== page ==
In any case, I am aware that the bulk of this review has been spent tearing the album to shreds and justifying its suitability for an equally disjointed review style without actually going through all fourteen tracks in order (with scores, just so you can see how inconsistent it is) as it supposedly deserves, so I’ll put my judgement into practice:
2 + 2 = 5: One of Radiohead’s better rock tracks. It signals a clear departure from the Kid A/Amnesiac opener, is paced in an appropriately engaging manner for an album opener and features some intriguingly integrated time signature play. 4/5
Sit Down. Stand Up.: The polar opposite of the previous song, in a way that inspires a glum “oh.” followed by a glaringly apparent sense of lost momentum. This glitchy package of beats and nonsensical lyrics takes everything good about the last two albums and makes you forget why you ever liked it. At least the crescendo allows for effective, if predictable, dynamic exploration. 2/5
Sail to the Moon: A ballad! This track is gorgeous and shows Radiohead at their gloomily captivating best. Perhaps it might have been more adventurous, and it sounds a little overstated compared to the similar, more subtle songs that In Rainbows would later offer, but this is a hidden gem of their discography. 4.5/5
Backdrifts: A forgettable mid-paced shuffle that gets lost in its own groove and plays for far too long. Thom Yorke starts out sounding near-energetic and ends up seeming tired; given that this is quite a strong vocal performance in general, the tedium of the music is clearly strong enough to undermine him. At least it feels like a sensible change of pace after Sail to the Moon, even if it’s an awkward textural shift. 3/5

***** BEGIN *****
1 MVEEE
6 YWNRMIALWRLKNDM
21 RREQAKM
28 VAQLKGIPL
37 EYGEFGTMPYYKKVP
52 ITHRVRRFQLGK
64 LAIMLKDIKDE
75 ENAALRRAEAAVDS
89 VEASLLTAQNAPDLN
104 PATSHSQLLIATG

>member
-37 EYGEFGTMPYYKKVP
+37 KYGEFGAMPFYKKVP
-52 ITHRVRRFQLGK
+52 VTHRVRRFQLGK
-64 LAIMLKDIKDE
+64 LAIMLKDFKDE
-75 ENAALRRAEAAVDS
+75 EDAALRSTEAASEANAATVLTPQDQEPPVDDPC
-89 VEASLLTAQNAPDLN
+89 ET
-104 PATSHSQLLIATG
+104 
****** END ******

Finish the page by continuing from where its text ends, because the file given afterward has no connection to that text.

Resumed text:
Go to Sleep: Dreary guitar rock that sounds lyrically, structurally, melodically and performatively as though they’re barely trying at this point. Jonny Greenwood almost redeems it with some ballistic effects at the end. 2.5/5
Where I End and You Begin: A great example of an archetypical Radiohead song. The strange effects, off-kilter guitar chords, brooding atmospheres and rising dynamics that are scattered all over this album come together splendidly. The structure is mixed up just enough to bewilder without losing its fluidity and the result is excellent. 4/5
I would carry on, but at this stage the patchiness of the album should be apparent and my point is made: just as the track-by-track structure is clearly insufficient to redeem Hail to the Thief, and Hail to the Thief is clearly insufficient to redeem the track-by-track structure, both can be written off as tedious stepping stones that lead to better things. When people rave about In Rainbows and extol it as an unexpected late career highlight, they’re charmingly, regrettably, absolutely wrong. It wasn’t unexpected, it was Radiohead’s dialectical antithesis offered up as much-needed compensation for this tiresome non-starter of an album.